How Data-Driven Instruction is Making Learning More Personal
Jun 24, 2015
With the right technology, we can empower teachers and leverage their professional judgment to create a personalized learning environment.
By Sharon Oddy on June 24, 2015
In the old days of smaller classrooms, teachers were able to focus on each of their students’ strengths, weaknesses and progress, giving extra time to each student in the areas in which they needed the most help. But in the era of classroom overcrowding and standardized testing pressure, that level of individualized instruction has become nearly impossible for teachers to provide on their own. Enter technology: now teachers, administrators and school districts are adopting education technology that uses data to try to simulate the experience of each student having their own personal tutor.
"The current education system is built for the industrial era," says William Zhou, CEO of Chalk.com, a company that makes education software that’s used in over 20,000 schools. "You may have heard of the factory model where each student is assigned to their age group and information is disseminated downwards at the exact same pace. It worked for that era, but now, how do we adapt education to today’s knowledge-based economy?" Zhou, like many other experts, thinks the answer can be found in data, and he points to the groundbreaking work by a team of researchers at Johns Hopkins University, who were able to predict which middle school students would be dropout risks by combing through attendance records and other data. "Imagine the other insights we can unlock and give back to teachers and administrators about what’s going on in their classrooms," Zhou says.
So how are school districts, administrators and teachers using data now? With the rigorous testing that's already in place in America's public schools, the raw data about students' strengths and weaknesses is already there. What technology, in the form of software known as Learning Management Systems (LMS), can provide is an easy way for teachers to access that data and more, and make decisions based on it, whether it's to give a student extra instruction in one small area of weakness within a subject like math (often with the software providing those booster materials), or to decide with confidence that a student should skip a grade. "Many districts are very advanced in these areas already," says Susan McLester, a former teacher who is now an Ed Tech expert and journalist. "Technologies such as LMS collect data on test scores and other outcomes and let teachers quickly see both class-wide and individual trends in learning, and then customize pathways to accelerate or remediate — we call it intervention now — students as needed," she says.
One of the biggest benefits of these technologies could be the end of one-size-fits-all instruction. "We can keep track of the learning styles and interests of students to enable the delivery of not one lesson for everyone, but instead a couple of lessons tailored to different groups of students, so that they can learn at a different pace," says Zhou. "This will let students retain information better and develop a stronger interest in what they’re learning."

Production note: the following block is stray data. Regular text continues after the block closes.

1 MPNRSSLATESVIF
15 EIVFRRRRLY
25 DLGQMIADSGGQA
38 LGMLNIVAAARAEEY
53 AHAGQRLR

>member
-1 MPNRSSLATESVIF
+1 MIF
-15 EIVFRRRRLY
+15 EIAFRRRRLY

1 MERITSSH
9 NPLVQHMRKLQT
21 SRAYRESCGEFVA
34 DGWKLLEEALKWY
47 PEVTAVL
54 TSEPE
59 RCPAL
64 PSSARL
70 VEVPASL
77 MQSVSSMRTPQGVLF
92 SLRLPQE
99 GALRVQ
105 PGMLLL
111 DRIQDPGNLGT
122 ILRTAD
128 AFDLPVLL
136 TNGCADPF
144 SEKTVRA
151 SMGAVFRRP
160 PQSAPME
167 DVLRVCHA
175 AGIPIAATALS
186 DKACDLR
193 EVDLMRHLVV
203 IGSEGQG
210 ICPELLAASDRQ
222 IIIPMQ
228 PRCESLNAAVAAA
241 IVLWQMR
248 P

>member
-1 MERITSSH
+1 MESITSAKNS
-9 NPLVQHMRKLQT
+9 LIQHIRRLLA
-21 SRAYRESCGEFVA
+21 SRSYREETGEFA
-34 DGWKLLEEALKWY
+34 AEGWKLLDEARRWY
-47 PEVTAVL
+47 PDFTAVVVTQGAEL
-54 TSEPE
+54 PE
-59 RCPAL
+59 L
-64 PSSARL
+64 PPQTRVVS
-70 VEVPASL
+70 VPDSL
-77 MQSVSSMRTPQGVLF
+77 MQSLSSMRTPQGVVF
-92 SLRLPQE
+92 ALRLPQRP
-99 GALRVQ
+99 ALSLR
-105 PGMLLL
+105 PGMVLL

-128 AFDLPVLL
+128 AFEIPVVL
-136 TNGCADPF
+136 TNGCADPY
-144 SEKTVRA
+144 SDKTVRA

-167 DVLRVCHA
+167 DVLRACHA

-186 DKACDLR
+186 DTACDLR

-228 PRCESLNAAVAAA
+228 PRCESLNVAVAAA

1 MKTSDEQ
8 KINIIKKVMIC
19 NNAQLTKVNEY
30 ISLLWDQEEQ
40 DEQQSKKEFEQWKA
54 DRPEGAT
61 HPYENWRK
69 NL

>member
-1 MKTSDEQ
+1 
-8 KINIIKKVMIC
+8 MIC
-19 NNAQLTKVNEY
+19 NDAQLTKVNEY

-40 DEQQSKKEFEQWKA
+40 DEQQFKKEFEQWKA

These innovations also aim to make teachers' jobs much easier. "Right now it’s very difficult for educators to keep track of the students who are being left behind," says Zhou. "But with data, we can take a lot of that weight off of educators’ shoulders; we can determine which students are struggling with a concept, and which are excelling at it. More importantly, we won’t be adding extra work to the educator’s day," he says. "With the right technology, we can empower teachers and leverage their professional judgment to create a personalized learning environment."
And it's not just traditional areas of study that these technologies aim to help: it's the complete student. "These systems can also collect data on attendance, behavior issues, club participation and more for a fairly complete picture of a student," McLester says. "Many subject-specific software programs also track student performance data and automatically adjust activities to their skill levels." Basically, if a factor impacting a student's school life can be tracked, it can now be analyzed by software and presented to educators in an easy, dashboard-like way to help create an individualized plan for each student.
But what about the traditional "spark" that happens when a student discovers a new interest that could become a lifelong passion? Surprisingly, data technology can help with that, too. "Personalized education will let students develop their interests earlier," says Zhou. And the earlier a student discovers an area of interest or passion, the deeper they can delve into it as they progress through the middle and high school years.
These types of Learning Management Systems, and education tech in general, are, of course, big business right now. According to Fortune Magazine and CB Insights, venture funding for ed tech is expected to reach $2 billion in 2015, up from just $385 million in 2009. And data-driven instruction will play a large role, according to Zhou. "Every school system is thinking about this problem," he says. "They all know the solution is to personalize education to each learner. Until recently it’s just been a question of how. But that’s all changing with technology."
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